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My Cousin Rachel | Chapter 4 | Summary

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Summary

On August 15 Philip arrives at his hotel in Florence, unimpressed with anything he has seen so far. He is unaccustomed to the noise and dirt of cities and hates the dryness and heat of Italy. The Arno River, beside his hotel, is brown and thick with sewage; in his excessive thirst Philip thinks of it as poison. A young woman with two small children begs for coins.

Settled into his hotel room, Philip wonders whether Ambrose's letters were a ruse and he will actually find him healthy and hosting a party. He wanders out into the bustling crowd and hails a carriage to take him to Villa Sangalletti, asking the driver to wait. A servant woman answers the door and calls to her husband Giuseppe, who speaks English. He says Ambrose died three weeks ago and Rachel left two weeks ago, perhaps for good.

The servants open the shutters of the villa and show Philip the courtyard with a laburnum and a fountain where Ambrose liked to sit. Giuseppe describes Ambrose's illness and death saying he was obstinate and violent at times, had pain in his stomach, then fell into a coma and died peacefully. Ambrose had been sad all winter, he said, not like when he first came to the villa. Giuseppe says Rainaldi, who handles business and money for Rachel, will rent or sell the villa. Philip wants to meet with him. The servants say Rachel took all of Ambrose's books, clothes, papers, and possessions but "one thing she has forgotten": Ambrose's straw hat, which Giuseppe gives to Philip.

Analysis

The beggar woman Philip sees in Florence is a precursor of Rachel. She is young but world weary and proud even while attempting to extract money from a wealthy tourist. Later, Philip looks down upon her from an elevated position—she is lowly and slinks away like a serpent, a symbol of evil not unlike the monster versions of Rachel he had imagined. At least this beggar woman asks for money directly, unlike what he suspects, and perhaps not wrongly, of Rachel.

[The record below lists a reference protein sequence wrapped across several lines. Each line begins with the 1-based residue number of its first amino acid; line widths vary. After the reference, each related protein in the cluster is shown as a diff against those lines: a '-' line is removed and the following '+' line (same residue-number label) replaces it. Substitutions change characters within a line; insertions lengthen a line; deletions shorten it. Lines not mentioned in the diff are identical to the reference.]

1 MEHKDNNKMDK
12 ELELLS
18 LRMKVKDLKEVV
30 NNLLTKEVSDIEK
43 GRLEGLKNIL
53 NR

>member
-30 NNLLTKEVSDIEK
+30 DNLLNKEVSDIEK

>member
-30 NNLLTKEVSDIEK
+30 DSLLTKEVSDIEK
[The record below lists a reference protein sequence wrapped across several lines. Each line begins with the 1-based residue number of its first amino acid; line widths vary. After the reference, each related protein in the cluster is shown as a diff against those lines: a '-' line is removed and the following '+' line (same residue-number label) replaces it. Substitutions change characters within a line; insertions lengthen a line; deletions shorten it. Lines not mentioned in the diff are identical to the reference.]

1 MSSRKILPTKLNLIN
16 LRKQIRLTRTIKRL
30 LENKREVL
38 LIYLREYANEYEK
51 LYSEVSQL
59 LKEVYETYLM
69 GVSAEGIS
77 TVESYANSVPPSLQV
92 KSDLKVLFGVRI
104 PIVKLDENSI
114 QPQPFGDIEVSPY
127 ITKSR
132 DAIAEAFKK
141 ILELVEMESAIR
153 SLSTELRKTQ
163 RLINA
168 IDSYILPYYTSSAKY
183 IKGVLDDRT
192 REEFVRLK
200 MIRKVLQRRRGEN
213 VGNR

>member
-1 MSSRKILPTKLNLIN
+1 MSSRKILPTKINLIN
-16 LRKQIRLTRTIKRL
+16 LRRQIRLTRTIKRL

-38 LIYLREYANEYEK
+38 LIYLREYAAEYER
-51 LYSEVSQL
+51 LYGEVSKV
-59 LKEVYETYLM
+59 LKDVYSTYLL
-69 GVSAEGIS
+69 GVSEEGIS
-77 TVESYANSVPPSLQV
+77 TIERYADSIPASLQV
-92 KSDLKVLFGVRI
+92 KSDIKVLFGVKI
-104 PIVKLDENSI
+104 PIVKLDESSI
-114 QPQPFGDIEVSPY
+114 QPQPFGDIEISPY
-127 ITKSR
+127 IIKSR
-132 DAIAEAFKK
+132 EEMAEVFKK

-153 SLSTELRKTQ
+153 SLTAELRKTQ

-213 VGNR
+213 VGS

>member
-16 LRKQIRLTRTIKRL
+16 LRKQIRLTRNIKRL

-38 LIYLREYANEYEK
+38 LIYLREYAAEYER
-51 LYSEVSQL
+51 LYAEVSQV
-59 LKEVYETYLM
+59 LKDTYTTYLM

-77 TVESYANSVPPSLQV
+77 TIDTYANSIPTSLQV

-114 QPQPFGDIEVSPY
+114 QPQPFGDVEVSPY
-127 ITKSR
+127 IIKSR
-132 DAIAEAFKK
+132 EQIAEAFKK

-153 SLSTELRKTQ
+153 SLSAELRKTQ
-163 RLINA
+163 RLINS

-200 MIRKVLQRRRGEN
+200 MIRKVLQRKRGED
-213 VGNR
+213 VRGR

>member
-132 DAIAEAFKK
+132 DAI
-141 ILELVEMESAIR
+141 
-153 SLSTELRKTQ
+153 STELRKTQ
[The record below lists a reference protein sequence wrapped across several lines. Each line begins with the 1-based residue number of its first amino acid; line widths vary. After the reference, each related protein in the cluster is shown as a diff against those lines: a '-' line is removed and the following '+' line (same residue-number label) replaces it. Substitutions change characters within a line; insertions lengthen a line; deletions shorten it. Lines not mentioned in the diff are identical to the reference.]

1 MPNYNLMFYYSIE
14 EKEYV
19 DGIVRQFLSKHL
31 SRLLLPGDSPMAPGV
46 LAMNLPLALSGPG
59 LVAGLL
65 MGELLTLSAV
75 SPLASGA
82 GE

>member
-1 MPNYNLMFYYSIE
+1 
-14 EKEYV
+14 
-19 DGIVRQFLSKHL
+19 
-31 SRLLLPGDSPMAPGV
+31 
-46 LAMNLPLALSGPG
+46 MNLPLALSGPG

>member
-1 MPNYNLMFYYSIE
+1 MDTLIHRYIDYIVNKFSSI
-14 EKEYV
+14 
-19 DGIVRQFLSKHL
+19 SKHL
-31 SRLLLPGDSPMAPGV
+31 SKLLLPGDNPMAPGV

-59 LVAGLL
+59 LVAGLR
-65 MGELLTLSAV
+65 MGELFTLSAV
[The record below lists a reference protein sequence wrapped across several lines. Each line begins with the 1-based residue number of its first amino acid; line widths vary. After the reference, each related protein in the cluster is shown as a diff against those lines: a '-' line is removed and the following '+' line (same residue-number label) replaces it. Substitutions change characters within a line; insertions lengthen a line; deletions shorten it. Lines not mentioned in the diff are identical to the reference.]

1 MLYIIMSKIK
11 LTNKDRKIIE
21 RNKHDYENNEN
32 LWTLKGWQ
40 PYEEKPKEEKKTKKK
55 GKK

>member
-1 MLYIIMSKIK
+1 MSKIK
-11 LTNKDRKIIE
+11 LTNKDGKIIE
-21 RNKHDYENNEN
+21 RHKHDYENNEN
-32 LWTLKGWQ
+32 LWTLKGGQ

Chapter 4 is the first time readers see the symbol of the laburnum, a yellow-flowering tree with big seeds in pods. The tree is not in bloom at this time, but Philip recognizes it. Although nothing is said about poison, the servant sweeps up the pods vigorously and scolds her child for touching them. The mention of poison is seemingly unrelated earlier in the chapter, when Philip with a traveler's thirst confronts the slow, brown Arno with its sucking sound and floating waste. Philip cannot believe Ambrose took comfort from the airless courtyard or the pathetic trickle of a fountain turned on and off when he was longing for the cool air and "blue estuary ... salty-fresh" of Cornwall, likely du Maurier's bias as well.

Philip's suspicions keep growing, as Giuseppe hands him his cousin's hat. Had Rachel loved his cousin or at least cared deeply for him, she would not have forgotten his hat—or she would have had it sent to Philip or asked the servants to give it to him. It is an item unique to Ambrose, too large to fit another and one with which Philip is familiar as something his cousin wore as protection from the sun. It did not protect him, however, in Italy. It is also odd the servants do not know where Rachel has gone or whether she will return. Perhaps there was trouble before she left.

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